Strong personal and research statements can set you apart from other applicants, bring your application to life and showcase who you really are as a person.
Some universities will request a separate research statement. This is an opportunity to share your research interests with the selection committee.
It is not the same thing as a research proposal for a PhD application in the UK. Your goal is to show the selection committee that you have compelling ideas you can confidently execute as part of their department.
Faculty members and admissions staff or alumni might be on the committee, so write with both audiences in mind. Flex your intellectual muscle, but keep the jargon to a minimum and explain the broader relevance of your work in the field to society.
As you write your research statement, be sure to show off your:
- Personal and intellectual interest in the subject
- Familiarity with the relevant literature
- Knowledge of key theories, data or concepts
- Ability to identify relevant gaps in the literature and compelling research objectives/questions you hope to address
- Familiarity with methodologies, suggesting which you propose to use
- Reasons why you want to conduct this research at this chosen university
If a research statement is required, you can afford to be more personal in your personal statement.
US university application essays are much more personal than UCAS statements. Strong essays can set you apart from other applicants, bring your application to life and showcase who you really are as a person.
As well as the Common App essay (if applicable), universities might ask you to write two or three supplemental essays.
Although some universities vary, the essays are typically 500-750 words long, and universities usually ask questions covering similar themes, such as your:
- Personal identity
- Academic interests
- Extracurricular activities
Some real examples of essay questions include:
- "What makes you happy?"
- "Which aspect of our curriculum or undergraduate experience prompted your application?"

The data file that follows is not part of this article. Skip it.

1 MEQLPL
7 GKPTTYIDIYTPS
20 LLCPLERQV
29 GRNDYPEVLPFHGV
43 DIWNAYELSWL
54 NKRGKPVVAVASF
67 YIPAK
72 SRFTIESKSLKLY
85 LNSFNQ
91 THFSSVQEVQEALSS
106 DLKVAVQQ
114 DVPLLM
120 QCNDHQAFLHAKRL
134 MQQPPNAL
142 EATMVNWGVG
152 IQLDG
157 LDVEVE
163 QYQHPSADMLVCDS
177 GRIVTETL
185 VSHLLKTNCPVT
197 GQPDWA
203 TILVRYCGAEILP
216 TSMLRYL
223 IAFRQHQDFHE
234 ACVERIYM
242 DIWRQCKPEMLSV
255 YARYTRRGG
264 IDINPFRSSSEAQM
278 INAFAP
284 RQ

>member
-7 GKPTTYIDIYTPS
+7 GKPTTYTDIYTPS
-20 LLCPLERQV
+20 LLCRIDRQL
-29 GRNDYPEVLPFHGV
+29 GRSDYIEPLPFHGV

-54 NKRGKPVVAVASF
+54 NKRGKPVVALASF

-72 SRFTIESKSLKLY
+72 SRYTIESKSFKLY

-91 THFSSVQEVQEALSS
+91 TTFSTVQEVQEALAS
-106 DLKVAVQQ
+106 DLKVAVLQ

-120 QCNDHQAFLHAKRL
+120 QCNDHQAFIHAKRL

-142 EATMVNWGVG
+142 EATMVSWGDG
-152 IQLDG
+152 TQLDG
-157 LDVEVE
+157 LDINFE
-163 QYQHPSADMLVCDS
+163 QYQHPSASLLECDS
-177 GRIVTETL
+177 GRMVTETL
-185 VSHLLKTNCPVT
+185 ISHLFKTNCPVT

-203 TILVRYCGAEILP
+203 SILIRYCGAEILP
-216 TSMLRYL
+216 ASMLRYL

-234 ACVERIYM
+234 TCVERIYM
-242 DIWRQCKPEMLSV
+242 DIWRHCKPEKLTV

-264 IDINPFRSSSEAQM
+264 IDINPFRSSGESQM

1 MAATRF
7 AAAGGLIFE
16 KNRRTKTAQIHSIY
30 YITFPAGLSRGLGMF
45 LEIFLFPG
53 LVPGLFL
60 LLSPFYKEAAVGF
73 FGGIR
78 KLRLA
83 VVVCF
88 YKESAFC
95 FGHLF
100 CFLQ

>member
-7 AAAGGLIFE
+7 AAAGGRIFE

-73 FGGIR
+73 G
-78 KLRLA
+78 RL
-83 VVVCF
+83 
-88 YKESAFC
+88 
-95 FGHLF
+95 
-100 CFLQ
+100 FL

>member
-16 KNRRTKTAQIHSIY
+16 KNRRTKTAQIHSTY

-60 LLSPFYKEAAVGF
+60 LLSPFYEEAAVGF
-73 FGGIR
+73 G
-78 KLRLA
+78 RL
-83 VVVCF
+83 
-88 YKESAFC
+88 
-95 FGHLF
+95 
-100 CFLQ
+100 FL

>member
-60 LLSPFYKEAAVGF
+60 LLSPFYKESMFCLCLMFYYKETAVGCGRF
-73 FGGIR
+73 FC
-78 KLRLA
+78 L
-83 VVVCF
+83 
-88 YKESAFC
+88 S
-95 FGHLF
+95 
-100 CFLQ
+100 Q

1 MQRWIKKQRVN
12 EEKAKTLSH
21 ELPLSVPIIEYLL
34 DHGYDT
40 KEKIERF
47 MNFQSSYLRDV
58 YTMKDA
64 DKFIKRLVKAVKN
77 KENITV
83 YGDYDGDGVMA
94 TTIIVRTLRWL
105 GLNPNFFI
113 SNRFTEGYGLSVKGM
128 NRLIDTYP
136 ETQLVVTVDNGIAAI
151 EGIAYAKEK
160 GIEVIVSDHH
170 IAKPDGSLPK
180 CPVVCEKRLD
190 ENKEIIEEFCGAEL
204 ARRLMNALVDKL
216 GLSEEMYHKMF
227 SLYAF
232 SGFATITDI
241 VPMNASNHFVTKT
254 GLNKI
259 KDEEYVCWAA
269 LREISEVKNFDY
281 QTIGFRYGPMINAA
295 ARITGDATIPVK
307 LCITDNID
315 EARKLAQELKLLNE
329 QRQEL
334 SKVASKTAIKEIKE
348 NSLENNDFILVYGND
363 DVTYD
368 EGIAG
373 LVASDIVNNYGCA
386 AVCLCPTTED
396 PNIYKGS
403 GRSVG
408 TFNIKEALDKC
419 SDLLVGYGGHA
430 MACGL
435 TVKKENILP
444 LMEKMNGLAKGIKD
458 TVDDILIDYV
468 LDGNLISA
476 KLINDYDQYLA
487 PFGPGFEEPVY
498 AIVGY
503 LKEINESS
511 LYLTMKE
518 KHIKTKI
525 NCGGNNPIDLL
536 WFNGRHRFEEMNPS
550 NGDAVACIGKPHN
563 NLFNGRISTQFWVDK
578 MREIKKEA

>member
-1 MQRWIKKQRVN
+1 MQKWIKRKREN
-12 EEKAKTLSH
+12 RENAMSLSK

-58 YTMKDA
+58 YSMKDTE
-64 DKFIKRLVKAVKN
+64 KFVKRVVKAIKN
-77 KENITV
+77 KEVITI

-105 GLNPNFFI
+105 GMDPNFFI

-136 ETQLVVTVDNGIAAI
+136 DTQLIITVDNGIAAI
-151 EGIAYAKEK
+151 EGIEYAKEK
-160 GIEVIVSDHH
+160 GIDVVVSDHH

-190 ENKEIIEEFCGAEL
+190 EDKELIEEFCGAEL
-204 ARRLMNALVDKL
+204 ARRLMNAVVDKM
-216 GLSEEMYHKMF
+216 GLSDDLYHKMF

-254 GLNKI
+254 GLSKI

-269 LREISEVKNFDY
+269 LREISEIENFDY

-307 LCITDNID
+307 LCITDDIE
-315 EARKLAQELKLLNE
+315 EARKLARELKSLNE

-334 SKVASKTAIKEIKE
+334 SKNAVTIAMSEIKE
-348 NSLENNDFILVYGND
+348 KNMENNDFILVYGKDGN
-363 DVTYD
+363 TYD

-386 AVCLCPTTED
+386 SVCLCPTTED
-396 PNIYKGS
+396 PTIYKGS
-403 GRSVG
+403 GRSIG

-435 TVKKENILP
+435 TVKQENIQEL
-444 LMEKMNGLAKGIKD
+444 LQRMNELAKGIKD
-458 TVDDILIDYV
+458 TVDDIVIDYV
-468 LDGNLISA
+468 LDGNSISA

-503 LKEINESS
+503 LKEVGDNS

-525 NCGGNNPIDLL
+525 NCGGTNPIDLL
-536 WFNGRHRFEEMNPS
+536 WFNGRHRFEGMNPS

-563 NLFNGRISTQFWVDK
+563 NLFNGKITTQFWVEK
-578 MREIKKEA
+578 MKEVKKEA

- "How are apples and oranges supposed to be compared? Possible answers involve, but are not limited to, statistics, chemistry, physics linguistics and philosophy."
- "Write about something you love to do."
Because the questions can vary so much, you shouldn't try to force a prepared answer. Respond organically to the question.
But remember your are preparing a well-rounded application package. There should be lots of things you want to highlight across elements of your application, and personal essays are an excellent opportunity to do so. Below are some things to think about, which might also inform how you choose your essays from the prompts given by a university:
- Connect the dots between your extracurricular activities and your school work
- How will you contribute to the student life or campus diversity?
- How are you unique?
- Describe your academic fit at that particular university
- Give specific reasons for choosing that university
- Are you excited about a particular subject concentration or studying under a specific faculty member?
- What are your short or long-term goals?
- How does this university fit into your further plans and career goals?
- What does it really mean to be you?
Essay writing tips
- Stop and think. Have you done enough research into choosing this university to fully convince them you are a good fit? Do you have a list of all your extracurricular activities and most important experiences?
- Brainstorm your research. Think about your essay as a marketing tool - how do your experiences match up to the personal and academic fit of the university? Note these links down. Remember that some of these can be highlighted in your reference letters, so try to avoid writing about areas you want your referees to talk about.
- Think creatively. You don't need to constantly use metaphors and other figurative devices if that's not your personal writing style, but you should have an essay structured with a coherent and interesting theme or narrative.
- Write an introduction. This should be your hook, and should pique the reader's interest. It can be as simple as an anecdote or a quote that illustrates your main point.
- Answer the question. Use your brainstormed links and arrange them into two to three well-connected paragraphs that adhere to your central theme.
- Conclude the essay. What is the reader meant to take away? How will they remember this essay in particular? Try to connect this back to the theme you introduced at the beginning and end on a powerful, impactful note that highlights what unique personal trait you are bringing to their campus.
Other important things to keep in mind:
- Address the essay question fully
- Use clear, concise language - say what you mean
- Avoid vague or empty statements (eg "I love America"), clichés and cultural references unfamiliar to US audiences
- Make sure all references to university names are correct, especially if you re-use essays across your applications
- Proofread extensively, read it out loud and ask several people to read it for you
- Avoid repeating too much information mentioned elsewhere in your application
- Address any obvious gaps or weaknesses in your application, perhaps turning them into a positive
Here are some successful personal essays, for inspiration: